Reducing food waste: A key element in feeding billions more people

April 10, 2013

John Floros, former IFT President and Dean of Agriculture & Director of KSRE at Kansas State University, shared insight in how to reduce food loss in the keynote talk at the 245th National Meeting & Exposition of the American Chemical Society.

“We will need another ‘Green Revolution’ to feed the world by 2050,” said John Floros, referring to the development of high-yield, disease-resistant breeds of grain and other agricultural innovations that took root in the 1960s. “That will mean scientific innovations, such as new strains of the big three grains—rice, wheat, and corn—adapted for a changing climate and other conditions. It also will require action to reduce a terrible waste of food that gets too little attention.”

Floros cited estimates that in many developing countries up to half of the food harvested from farmers’ fields is lost before reaching consumers. That waste can occur due to spoilage from improper storage of grain during transportation or from pests. Rats and mice alone eat or spoil 20% of the world’s food supply due to contamination with their urine and feces.

“A different kind of waste occurs in the United States and some other developed countries,” said Floros. “Developed countries have much more efficient systems for preserving, storing, transporting, and protecting food from spoilage and pests. But as a nation—households, supermarkets, restaurants, other foodservice providers—we throw away about 4 out of every 10 lbs of food produced each year.”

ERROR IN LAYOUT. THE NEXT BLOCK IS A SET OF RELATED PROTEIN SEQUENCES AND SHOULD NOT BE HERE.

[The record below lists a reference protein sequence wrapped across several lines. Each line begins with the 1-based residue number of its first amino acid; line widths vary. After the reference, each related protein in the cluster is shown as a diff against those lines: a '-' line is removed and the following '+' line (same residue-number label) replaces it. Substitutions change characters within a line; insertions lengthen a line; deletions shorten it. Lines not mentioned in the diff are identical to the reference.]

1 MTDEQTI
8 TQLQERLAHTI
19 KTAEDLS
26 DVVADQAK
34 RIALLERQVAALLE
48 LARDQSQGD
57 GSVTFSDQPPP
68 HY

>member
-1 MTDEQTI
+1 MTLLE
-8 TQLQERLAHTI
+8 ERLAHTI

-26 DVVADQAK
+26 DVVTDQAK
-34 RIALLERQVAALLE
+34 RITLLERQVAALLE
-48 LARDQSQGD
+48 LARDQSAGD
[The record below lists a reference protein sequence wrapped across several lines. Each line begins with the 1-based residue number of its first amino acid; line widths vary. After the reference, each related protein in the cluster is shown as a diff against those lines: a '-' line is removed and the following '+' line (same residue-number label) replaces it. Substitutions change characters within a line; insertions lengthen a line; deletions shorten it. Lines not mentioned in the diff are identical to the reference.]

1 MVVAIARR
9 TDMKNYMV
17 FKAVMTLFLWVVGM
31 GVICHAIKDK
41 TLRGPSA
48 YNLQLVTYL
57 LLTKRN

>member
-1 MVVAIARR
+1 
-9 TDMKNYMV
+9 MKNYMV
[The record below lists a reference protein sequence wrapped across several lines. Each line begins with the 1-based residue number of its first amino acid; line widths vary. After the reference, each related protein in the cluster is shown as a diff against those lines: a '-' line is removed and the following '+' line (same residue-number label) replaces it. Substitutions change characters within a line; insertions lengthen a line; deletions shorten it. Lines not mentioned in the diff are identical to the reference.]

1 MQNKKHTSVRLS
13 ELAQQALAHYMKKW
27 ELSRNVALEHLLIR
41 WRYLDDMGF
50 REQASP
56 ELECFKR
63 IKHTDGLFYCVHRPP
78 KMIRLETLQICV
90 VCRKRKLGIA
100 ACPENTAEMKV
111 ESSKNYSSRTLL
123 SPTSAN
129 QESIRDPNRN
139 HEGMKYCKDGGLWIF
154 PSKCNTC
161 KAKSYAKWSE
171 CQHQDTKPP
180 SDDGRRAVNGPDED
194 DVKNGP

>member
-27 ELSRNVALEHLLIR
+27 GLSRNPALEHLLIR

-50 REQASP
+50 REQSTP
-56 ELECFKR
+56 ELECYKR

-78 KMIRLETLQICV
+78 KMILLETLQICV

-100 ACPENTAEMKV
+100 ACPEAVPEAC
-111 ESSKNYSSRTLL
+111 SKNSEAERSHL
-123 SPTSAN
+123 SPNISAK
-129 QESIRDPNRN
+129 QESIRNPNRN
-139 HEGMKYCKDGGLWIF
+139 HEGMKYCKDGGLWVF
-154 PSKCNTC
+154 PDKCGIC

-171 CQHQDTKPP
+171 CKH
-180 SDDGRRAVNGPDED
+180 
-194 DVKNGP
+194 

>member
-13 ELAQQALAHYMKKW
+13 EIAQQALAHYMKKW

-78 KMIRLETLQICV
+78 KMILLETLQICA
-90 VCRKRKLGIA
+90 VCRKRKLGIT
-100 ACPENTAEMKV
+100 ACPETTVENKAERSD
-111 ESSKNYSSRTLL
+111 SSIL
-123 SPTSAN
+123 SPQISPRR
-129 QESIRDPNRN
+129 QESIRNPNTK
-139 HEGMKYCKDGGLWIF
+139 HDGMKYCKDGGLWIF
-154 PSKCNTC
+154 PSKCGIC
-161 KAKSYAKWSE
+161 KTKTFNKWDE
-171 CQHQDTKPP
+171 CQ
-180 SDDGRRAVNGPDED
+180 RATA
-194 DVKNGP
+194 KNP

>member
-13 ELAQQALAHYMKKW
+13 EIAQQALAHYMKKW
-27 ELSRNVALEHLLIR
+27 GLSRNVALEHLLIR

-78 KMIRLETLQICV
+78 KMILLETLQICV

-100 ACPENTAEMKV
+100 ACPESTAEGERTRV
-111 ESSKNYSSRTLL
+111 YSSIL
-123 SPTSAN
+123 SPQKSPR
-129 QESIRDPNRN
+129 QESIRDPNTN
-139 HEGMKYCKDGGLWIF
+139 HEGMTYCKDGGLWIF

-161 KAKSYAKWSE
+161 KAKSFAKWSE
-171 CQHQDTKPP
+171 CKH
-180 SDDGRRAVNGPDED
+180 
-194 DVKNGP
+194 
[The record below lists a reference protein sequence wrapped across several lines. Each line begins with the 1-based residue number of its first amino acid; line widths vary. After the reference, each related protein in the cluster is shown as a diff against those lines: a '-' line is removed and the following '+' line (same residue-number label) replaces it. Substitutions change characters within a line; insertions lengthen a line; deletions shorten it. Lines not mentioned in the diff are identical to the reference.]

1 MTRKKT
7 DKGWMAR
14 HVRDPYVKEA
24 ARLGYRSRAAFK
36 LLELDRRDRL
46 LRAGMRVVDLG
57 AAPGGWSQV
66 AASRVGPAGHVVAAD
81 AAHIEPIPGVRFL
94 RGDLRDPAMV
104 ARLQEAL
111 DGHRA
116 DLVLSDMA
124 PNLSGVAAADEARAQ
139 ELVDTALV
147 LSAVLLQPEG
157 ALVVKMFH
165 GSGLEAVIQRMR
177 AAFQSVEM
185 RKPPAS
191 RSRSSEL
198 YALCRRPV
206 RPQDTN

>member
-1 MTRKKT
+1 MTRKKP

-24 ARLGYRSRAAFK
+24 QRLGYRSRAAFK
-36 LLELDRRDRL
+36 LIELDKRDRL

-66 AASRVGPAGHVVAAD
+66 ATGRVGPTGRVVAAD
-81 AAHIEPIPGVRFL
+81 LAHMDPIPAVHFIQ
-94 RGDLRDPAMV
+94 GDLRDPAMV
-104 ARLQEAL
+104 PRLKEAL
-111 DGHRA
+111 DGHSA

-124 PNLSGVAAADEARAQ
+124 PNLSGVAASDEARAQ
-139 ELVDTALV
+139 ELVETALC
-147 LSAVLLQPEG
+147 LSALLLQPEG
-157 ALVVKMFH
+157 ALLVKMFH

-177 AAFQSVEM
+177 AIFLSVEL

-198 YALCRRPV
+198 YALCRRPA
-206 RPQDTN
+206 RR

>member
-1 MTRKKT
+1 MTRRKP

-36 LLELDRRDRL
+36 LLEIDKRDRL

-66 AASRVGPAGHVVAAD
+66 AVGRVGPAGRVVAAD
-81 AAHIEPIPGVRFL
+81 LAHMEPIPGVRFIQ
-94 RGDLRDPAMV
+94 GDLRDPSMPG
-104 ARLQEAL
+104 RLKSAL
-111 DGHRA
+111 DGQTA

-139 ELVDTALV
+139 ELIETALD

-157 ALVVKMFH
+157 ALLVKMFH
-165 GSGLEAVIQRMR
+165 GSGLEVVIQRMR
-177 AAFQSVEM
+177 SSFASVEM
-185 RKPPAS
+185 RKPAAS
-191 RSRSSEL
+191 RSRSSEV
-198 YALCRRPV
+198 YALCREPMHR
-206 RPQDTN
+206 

Government studies show, for instance, that the average family in the United States throws away 20 lbs of food a month, more than $2,000 worth every year for a family of four. It includes food that has gone uneaten and spoiled in refrigerators and on pantry shelves, as well as food that people throw away after cooking. Uneaten food actually rivals paper, plastic, and other refuse as the number one material in some municipal landfills.

Several other food-related challenges lie ahead, Floros explained. Water, for instance, is becoming scarcer, as is fertile farmland. Global climate change may stress those resources even further. The demand for sustainable energy may divert more cropland to production of crops for biofuel production. Economic conditions threaten less investment in agricultural research and development. Drought and other extreme weather could impact food production. And consumption of too much food and less nutritious foods underpins epidemics in obesity and type 2 diabetes.

“We’re not doing enough to resolve these complex issues that are critical for providing 9–10 billion people with a nutritious diet,” said Floros. “Consumers, industry, universities, and governments all need to pitch in. The first step is more awareness of these issues and the need for action on multiple levels of society.”

To learn more about how food science makes a difference in sustainably feeding a growing population, check out IFT's World Without Food Science page.

Press release